Vaping is an epidemic. Since starting its investigation in August 2019, the U.S. Centers for Disease Control and Prevention has documented more than 2,000 cases of vaping-related illnesses and over 40 deaths. Here in Massachusetts, there have been three vaping-related deaths and more than 200 cases of suspected vaping illnesses reported to the state Department of Public Health.
This is what we discovered over a three-month period. With each new weekly report from the CDC, the numbers continue to grow, and in an investigatory breakthrough public health officials have named Vitamin E acetate as a key culprit.
Vitamin E acetate is sometimes used as a thickening agent or to dilute THC oil in vape cartridges to make it go further. What is most alarming, however, is that current e-cigarette and vaping use is highest among teens, with more than 1 in 4 high school students using e-cigarettes in a recent 30-day span.
Vaping has appealed to our youth for its offerings of fun and fruity flavors. But vaping delivers heavily concentrated nicotine.
One Juul pod has 40 milligrams of nicotine, compared to a cigarette, which doesn’t even have 1 milligram. This means one Juul pod is equivalent to smoking two packs of cigarettes.
Teens who vape are nearly three times more likely to go onto smoke traditional cigarettes than their peers who do not use any type of tobacco product.
While the medical community has not yet been able to study the effects of high levels of nicotine on the developing brain, we do know that nicotine changes dopamine levels, leaving an individual vulnerable to depression and addiction.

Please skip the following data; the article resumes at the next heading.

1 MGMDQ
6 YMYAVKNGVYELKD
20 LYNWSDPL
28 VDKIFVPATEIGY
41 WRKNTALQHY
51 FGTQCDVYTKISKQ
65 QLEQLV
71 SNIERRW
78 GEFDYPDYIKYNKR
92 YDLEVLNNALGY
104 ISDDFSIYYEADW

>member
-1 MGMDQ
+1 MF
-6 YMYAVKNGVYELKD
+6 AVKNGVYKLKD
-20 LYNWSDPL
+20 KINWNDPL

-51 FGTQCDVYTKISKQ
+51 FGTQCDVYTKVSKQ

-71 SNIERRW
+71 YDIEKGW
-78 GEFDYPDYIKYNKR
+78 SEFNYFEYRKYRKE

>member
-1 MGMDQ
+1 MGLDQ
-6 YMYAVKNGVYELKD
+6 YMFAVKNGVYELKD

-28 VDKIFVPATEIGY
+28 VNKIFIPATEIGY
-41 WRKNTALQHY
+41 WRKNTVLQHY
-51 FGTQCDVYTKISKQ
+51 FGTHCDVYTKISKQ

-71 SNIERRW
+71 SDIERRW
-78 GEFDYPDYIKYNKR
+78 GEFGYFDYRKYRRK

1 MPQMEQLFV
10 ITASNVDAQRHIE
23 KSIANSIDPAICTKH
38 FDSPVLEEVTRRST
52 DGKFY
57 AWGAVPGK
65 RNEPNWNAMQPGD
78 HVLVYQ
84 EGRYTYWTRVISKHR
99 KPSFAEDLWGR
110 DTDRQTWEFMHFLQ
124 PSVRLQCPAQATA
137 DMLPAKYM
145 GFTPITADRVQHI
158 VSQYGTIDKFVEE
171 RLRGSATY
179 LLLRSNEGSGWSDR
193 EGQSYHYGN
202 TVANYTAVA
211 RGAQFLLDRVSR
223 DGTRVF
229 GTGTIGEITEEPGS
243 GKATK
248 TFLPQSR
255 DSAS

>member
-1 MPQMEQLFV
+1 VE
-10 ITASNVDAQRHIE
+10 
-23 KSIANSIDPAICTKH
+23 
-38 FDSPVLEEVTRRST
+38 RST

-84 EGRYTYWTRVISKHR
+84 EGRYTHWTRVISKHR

Additionally, carcinogens are present in the aerosol or water vapor of THC products. There is nicotine, nickel, lead and other cancer causing heavy metals, such as diacetyl, which bring out the flavor of the vape and are known to cause popcorn lung.
The lung injury that is commonly seen in patients, Vaping Associated Lung Toxicity, is very similar to lung damage caused by mustard gas, a warfare and chemical agent that causes severe burning of the skin, eyes and respiratory tract.
Studies show there is a 20-year lag between the initiation of cigarette consumption and the onset of lung cancer.
By comparison, we’re starting to see vaping deaths and lung injuries occur much earlier than we ever experienced with cigarettes and traditional tobacco use. As an oncologist, it is clear that vaping products will cause lung cancer, and I fear for the next generation’s lung health.
As November is Lung Cancer Awareness Month, I encourage our community to act. To help curb this epidemic, our school system, public health officials and parents can and should take the initiative to talk to students and their children about the effects of vaping.
There are numerous resources and guides available when establishing your community’s approach to combatting youth vaping. The most helpful include youth anti-vaping organizations such as Halt VALT, which is dedicated to delivering the facts on the dangers of Vaping Associated Lung Toxicity through social media platforms; programs from the American Lung Association such as The Vape Talk, which offers a conversational guide for parents to discuss vaping with their kids; and the Intervention for Nicotine Dependence: Education, Prevention, Tobacco and Health (INDEPTH), a convenient alternative to suspension or citation that helps schools and communities address the teen vaping problem in a more supportive way.
Education is critical to reversing the mentality around vaping and encouraging prevention. We must start taking action now to raise awareness about the dangers of vaping so together we can save lives.
For additional information about lung cancer screening and access to resources, contact the American Lung Association by phone at (800) LUNGUSA, or visit www.lung.org.
Dr. Andrea McKee is a radiation oncologist at Lahey Hospital & Medical Center, and a spokesperson for the American Lung Association.